So I needed a marquee to display a news ticker in Silverlight, and I didn’t want to have use any nasty code-behind.  Nothing seemed entirely appropriate, so I used the marquee control from Jobi Joy as a starting point and extended it:

  1. The control needed to work in an MVVM application.  This meant that it mustn't rely on code calling “ticker.StartAnimation()” or anything like that – it had to all work by binding to a view model.
  2. I changed the animation so that there is always as much content visible as possible, i.e. the first bit of content starts at the left-hand side, not at the right-hand side
  3. Just for kicks, I added a little bit of acceleration to the scrolling, so that it is not always a constant speed
  4. I got the marquee working in WPF as well as Silverlight

Some friends contributed here too – Marcin extracted the control template into generic.xaml, and Marlon fixed an issue where the marquee would zoom uncomfortably fast if there was too much content.  The result is that you can just use a few lines of XAML to achieve the effect:

<Controls:Marquee InitialPause="2"
                  FinalPause="2"
                  Duration="5"
                  Acceleration="0"
                  Height="20"
                  Grid.Row="0">
    <ItemsControl ItemsSource="{Binding Headlines}" ItemTemplate="{StaticResource HeadlineTemplate}">
        <ItemsControl.ItemsPanel>
            <ItemsPanelTemplate>
                <StackPanel Orientation="Horizontal" VerticalAlignment="Bottom" />
            </ItemsPanelTemplate>
        </ItemsControl.ItemsPanel>
    </ItemsControl>
</Controls:Marquee>

The control template for this uses a ScrollViewer to house a Canvas.  The content to be scrolled is placed on the canvas.

<ScrollViewer Width="Auto"
              Height="Auto"
              BorderThickness="0"
              HorizontalContentAlignment="Stretch"
              VerticalContentAlignment="Stretch"
              VerticalScrollBarVisibility="Disabled"
              Margin="0"
              Padding="0">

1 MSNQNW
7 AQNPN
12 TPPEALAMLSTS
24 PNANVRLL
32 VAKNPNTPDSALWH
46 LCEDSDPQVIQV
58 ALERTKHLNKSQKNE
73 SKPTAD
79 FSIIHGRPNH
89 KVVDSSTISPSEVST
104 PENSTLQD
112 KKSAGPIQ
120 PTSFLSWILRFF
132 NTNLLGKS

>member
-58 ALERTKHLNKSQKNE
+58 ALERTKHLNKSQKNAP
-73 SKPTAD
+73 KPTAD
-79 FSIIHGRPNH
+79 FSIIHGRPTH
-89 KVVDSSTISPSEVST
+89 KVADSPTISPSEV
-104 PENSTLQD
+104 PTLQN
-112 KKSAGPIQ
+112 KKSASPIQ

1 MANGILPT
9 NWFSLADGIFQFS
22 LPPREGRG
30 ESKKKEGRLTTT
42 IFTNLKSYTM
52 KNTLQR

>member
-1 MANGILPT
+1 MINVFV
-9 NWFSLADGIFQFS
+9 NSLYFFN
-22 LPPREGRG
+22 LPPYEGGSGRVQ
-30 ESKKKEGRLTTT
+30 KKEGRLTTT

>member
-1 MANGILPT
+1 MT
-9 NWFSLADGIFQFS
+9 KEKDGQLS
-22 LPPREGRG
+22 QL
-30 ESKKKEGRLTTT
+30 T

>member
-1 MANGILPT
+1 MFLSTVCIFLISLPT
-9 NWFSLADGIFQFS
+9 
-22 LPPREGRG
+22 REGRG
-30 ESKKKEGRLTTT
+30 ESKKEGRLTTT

<Canvas>
        <ContentPresenter x:Name="PART_Content"
                          VerticalAlignment="Center"
                          HorizontalAlignment="Center" />
    </Canvas>
</ScrollViewer>

An animation gets calculated and setup to scroll the content from right to left:

Storyboard _storyboard = new Storyboard();
DoubleAnimationUsingKeyFrames _animation = new DoubleAnimationUsingKeyFrames();

double totalDuration = InitialPause + Duration * _contentPart.ActualWidth / ActualWidth;
_animation.Duration = new Duration(TimeSpan.FromSeconds(totalDuration));

// _animation.KeyFrames setup omitted here for clarity. Get the source code if you want it.

_storyboard.Duration = new Duration(TimeSpan.FromSeconds(value + FinalPause));

if (_storyboard.Children.Count == 0)
{
    _storyboard.Children.Add(_animation);
    Storyboard.SetTargetProperty(_animation, new PropertyPath("(Canvas.Left)"));
    Storyboard.SetTarget(_animation, _contentPart);

    _storyboard.RepeatBehavior = RepeatBehavior.Forever;
}

_storyboard.Begin();

The result should show up below, if you have Silverlight 4 installed on your machine.

The full source code and samples in WPF and Silverlight can be found in the SharpFellows Toolkit.  And just for practice I used the Reactive Framework in the sample to asynchronously download and display some news headlines from a website.  Enjoy!

NBehave: Some C# file templates

Here are a couple of templates that I use for getting started writing a new test fixture for C#-based NBehave tests.  Once you drop these into your templates folder (typically under My Documents in “Visual Studio 2010\Templates\ItemTemplates\Visual C#") then you will get the following when you add a new item:

nbehave templates

NBehaveMSTests.zip (1,021.00 bytes)

NBehaveNUnit.zip (992.00 bytes)

July 12 2010
Newer Posts Older Posts